## Action-selection and learning-rates in Q-learning

Implementing a Q-table reinforcement-learner is in many ways simple and straight-forward and also somewhat tricky. The basic concept is easy to grasp; but, as many have mentioned, reinforcement-learners almost want to work, despite whatever bugs or sub-optimal math might be in the implementation.

Here are some quick notes about the approach I've come to use, specifically about action-selection (e.g. epsilon-greedy versus UCB) and managing learning-rates. They've helped my learners converge to good strategies faster and more reliably. Hopefully they can help you, too!

Continue reading "Action-selection and learning-rates in Q-learning"

## Simulating deck-shuffling

I recently worked on a small project simulating random events that were far too numerous to enumerate. In such cases, every bit of speed matters.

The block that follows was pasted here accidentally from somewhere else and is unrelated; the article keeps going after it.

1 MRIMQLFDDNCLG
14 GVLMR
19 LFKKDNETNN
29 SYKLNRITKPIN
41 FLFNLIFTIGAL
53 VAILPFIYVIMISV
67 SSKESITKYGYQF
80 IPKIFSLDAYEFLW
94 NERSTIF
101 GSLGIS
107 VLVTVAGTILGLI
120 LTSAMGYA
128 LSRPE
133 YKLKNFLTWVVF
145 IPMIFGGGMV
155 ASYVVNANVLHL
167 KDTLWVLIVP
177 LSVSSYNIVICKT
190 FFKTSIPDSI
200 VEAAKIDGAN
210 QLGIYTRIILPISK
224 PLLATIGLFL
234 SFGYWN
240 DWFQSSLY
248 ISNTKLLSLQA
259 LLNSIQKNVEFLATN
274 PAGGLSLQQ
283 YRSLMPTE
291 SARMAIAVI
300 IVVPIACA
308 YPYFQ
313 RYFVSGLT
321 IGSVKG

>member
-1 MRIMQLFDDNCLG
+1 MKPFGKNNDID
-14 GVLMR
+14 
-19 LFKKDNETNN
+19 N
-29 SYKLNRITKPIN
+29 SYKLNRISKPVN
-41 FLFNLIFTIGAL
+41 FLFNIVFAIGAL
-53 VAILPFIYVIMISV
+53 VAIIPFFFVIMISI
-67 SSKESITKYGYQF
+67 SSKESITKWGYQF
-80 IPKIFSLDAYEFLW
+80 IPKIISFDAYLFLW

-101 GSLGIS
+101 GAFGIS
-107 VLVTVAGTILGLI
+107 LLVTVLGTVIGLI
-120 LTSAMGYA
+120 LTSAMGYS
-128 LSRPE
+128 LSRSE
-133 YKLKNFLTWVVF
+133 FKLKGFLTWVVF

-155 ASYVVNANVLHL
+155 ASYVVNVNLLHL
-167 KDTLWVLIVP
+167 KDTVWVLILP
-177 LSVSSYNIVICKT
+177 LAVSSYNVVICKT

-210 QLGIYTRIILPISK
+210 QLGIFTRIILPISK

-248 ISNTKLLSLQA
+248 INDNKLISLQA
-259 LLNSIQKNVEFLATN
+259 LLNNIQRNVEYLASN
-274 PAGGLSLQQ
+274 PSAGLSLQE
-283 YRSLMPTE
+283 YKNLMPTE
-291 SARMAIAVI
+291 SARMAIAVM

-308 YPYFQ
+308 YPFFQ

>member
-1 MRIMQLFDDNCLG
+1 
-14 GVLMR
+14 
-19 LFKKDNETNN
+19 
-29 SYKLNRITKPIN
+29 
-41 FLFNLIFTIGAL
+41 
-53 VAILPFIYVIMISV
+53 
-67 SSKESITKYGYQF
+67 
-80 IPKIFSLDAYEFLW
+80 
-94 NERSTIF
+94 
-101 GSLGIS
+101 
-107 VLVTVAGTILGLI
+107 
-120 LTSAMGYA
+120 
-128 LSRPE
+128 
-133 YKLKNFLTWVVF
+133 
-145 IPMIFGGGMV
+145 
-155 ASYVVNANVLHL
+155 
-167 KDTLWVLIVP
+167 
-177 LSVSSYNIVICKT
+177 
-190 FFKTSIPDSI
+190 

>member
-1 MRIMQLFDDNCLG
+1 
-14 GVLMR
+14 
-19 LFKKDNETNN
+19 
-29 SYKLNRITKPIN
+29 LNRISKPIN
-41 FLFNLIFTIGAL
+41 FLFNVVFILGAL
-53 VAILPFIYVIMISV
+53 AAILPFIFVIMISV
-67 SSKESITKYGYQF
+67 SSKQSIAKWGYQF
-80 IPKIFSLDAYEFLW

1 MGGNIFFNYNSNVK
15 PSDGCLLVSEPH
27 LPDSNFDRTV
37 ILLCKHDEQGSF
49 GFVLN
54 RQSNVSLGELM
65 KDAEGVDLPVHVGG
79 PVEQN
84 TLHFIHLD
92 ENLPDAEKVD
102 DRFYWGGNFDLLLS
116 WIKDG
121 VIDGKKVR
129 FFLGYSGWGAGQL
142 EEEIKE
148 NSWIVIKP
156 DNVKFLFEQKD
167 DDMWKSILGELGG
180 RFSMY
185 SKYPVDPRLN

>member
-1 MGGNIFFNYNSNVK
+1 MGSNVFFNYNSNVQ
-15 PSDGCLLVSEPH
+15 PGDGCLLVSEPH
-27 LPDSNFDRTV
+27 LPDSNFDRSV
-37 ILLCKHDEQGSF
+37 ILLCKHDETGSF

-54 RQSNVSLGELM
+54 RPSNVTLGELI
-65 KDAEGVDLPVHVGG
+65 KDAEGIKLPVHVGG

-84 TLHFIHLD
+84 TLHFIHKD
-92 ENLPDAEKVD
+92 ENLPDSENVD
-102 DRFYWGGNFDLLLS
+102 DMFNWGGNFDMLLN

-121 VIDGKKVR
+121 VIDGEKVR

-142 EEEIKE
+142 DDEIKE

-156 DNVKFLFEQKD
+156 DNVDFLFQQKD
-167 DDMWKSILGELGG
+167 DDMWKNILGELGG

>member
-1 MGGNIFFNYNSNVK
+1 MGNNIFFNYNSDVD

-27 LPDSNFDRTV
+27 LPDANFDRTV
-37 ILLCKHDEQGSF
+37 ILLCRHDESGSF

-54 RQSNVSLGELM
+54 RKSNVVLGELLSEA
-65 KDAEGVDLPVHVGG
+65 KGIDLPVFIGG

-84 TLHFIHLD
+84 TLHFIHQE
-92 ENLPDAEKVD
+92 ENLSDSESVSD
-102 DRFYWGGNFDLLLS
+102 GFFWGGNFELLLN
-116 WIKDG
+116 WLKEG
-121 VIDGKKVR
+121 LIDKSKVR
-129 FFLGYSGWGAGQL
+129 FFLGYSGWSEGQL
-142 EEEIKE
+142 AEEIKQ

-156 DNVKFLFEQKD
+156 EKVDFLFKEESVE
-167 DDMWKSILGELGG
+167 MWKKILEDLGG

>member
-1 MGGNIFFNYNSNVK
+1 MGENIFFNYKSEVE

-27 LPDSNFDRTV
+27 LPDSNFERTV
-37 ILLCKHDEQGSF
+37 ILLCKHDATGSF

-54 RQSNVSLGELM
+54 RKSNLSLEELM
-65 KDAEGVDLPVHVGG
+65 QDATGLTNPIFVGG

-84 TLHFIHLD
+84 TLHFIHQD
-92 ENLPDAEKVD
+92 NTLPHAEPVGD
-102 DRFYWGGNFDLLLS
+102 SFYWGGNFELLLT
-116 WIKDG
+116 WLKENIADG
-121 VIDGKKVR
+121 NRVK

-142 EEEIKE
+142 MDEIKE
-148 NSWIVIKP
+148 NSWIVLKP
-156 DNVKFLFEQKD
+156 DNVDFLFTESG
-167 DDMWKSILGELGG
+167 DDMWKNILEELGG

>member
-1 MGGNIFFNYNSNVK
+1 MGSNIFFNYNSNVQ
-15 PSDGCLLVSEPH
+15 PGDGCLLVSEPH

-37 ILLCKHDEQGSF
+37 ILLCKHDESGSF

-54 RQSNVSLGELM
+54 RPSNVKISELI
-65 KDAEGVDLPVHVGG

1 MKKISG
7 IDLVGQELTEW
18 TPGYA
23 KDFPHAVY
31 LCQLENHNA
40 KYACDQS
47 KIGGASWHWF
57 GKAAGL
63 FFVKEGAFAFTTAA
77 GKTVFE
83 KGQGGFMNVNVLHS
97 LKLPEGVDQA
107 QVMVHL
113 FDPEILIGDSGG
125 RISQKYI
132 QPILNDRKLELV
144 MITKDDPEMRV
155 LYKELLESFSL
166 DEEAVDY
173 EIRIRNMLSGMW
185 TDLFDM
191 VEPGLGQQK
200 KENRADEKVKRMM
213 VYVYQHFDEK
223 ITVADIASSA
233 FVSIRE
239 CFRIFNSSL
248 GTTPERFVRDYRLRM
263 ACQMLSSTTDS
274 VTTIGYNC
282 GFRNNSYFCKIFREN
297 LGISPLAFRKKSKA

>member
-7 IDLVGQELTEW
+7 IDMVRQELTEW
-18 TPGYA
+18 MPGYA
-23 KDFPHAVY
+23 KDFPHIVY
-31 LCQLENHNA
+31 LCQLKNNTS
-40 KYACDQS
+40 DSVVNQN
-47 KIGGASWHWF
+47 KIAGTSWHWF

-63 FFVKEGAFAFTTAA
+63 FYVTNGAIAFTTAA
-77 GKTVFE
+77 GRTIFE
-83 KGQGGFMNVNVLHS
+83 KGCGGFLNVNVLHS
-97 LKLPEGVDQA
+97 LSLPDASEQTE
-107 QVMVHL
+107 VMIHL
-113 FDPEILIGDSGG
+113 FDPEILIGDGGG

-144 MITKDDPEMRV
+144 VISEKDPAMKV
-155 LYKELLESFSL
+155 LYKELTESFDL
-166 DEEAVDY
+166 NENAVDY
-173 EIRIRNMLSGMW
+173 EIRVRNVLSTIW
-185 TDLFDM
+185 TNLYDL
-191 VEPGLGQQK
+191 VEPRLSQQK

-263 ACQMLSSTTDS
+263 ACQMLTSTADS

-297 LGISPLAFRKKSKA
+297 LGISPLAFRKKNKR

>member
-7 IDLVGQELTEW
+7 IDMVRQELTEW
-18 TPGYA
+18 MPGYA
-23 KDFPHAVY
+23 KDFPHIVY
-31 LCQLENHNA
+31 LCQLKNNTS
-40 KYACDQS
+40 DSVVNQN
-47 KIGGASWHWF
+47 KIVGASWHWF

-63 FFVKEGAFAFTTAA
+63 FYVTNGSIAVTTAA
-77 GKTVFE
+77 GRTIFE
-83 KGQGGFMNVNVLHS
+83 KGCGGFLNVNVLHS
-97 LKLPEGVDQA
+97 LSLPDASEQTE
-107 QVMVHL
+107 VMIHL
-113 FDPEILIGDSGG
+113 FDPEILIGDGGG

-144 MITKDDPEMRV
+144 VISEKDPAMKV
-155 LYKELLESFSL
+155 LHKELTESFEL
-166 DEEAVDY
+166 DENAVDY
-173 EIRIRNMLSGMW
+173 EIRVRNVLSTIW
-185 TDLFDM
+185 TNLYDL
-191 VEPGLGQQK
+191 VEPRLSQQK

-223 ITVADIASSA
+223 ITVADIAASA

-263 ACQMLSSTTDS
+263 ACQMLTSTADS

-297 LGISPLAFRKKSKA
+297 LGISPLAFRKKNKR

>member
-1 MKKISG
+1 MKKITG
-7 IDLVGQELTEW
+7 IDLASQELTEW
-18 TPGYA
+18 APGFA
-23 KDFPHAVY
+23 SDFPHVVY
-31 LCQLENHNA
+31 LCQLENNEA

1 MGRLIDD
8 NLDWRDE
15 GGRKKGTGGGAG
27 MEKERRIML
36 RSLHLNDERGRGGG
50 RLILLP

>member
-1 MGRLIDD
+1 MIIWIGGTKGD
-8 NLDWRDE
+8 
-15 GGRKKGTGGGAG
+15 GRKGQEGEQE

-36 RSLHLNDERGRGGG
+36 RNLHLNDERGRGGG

The project in this case was similar to determining likelihood of five-card Poker hands in seven-card draws.

Simulation of shuffling the deck and drawing cards can take a large part of the runtime if not done well, but there's a trick that makes it almost trivial.

## Exact random sums

Sometimes, you need a list of random numbers that sum to a known constant. There's a known algorithm to provide this list of numbers with the proper distribution, but a straight-forward implementation may give a list that doesn't sum exactly to the desired constant because of rounding error.

This article describes the basic algorithm, why the rounding error happens, and the solution.

## Precision of random numbers

In some sense, random numbers uniformly-distributed in the range $$[0, 1)$$ are the easiest class of random number to generate.

Because of the internal representation of floating-point numbers, all you need to do is fill the significand with random bits, set the exponent to -1, and the sign bit to positive.

Some language run-times do this better than others.